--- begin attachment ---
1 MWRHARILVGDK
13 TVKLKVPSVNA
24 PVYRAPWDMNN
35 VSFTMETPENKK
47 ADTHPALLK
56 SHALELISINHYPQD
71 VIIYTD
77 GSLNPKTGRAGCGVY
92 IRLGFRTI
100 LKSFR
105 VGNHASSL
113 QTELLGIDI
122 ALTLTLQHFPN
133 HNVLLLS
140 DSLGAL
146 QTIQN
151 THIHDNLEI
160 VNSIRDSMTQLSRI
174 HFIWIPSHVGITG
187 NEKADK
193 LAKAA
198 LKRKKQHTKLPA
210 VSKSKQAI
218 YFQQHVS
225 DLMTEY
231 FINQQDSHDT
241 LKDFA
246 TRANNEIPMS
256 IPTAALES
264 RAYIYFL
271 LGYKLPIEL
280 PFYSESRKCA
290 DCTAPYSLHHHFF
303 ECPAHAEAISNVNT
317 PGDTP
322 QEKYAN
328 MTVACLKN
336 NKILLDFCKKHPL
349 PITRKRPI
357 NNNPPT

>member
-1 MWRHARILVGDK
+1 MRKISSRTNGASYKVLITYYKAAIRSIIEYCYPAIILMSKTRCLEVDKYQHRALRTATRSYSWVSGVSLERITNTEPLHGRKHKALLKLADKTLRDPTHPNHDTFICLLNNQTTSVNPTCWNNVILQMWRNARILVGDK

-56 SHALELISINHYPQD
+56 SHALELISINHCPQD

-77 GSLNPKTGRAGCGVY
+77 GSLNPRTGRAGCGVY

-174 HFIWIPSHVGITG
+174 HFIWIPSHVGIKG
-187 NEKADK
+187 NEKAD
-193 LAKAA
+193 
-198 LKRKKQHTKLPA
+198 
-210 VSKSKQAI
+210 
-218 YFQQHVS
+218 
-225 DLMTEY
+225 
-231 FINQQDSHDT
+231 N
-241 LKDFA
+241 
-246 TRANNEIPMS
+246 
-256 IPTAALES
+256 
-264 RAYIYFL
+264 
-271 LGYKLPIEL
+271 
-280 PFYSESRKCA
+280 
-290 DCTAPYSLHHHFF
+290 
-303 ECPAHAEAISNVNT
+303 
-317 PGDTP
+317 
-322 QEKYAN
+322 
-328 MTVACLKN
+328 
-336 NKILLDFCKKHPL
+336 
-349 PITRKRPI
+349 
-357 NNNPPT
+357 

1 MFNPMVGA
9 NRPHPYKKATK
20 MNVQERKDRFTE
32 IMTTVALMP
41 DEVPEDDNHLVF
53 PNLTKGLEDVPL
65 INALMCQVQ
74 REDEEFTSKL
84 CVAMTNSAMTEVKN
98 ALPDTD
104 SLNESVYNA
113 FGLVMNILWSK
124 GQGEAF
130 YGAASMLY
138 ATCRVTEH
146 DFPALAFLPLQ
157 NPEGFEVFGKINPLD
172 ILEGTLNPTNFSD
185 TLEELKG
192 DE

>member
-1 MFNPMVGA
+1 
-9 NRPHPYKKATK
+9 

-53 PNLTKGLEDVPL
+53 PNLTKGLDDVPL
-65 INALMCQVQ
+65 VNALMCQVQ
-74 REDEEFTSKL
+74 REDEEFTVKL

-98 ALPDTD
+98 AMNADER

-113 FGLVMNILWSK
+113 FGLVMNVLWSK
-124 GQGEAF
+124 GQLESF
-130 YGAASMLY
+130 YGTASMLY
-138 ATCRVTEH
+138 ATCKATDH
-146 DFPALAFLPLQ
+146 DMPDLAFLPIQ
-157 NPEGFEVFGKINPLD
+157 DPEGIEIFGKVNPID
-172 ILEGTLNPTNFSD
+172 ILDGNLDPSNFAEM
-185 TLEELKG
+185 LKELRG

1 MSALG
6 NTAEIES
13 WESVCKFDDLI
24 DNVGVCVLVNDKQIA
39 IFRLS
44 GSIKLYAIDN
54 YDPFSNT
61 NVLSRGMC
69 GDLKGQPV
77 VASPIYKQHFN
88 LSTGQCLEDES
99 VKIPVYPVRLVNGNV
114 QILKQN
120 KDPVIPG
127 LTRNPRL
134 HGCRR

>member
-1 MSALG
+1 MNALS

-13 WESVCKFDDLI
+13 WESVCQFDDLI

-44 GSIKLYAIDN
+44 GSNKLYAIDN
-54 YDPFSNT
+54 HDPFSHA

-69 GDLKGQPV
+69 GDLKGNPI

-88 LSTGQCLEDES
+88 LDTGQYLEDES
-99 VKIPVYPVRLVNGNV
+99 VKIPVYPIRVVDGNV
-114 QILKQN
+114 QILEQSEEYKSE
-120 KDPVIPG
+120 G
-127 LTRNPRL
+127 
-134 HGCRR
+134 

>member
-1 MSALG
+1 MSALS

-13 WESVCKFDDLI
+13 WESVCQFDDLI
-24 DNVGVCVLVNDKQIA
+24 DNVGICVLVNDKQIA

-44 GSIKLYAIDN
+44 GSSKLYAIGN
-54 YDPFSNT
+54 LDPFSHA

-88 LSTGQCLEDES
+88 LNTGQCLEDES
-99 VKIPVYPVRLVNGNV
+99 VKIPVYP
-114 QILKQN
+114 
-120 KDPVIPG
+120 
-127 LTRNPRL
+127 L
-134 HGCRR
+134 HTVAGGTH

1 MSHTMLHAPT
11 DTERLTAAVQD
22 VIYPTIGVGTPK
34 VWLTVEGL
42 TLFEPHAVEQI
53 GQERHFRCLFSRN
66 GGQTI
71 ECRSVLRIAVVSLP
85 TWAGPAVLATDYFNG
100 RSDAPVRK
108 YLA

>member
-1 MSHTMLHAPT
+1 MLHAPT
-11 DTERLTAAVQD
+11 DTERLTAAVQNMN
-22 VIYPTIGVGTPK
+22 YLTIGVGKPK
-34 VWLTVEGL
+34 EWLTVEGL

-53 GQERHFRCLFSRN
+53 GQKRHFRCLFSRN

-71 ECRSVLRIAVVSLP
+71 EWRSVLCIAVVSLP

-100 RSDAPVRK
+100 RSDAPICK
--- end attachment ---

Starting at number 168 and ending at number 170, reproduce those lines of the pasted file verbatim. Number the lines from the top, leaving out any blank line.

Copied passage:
-88 LSTGQCLEDES
+88 LDTGQYLEDES
-99 VKIPVYPVRLVNGNV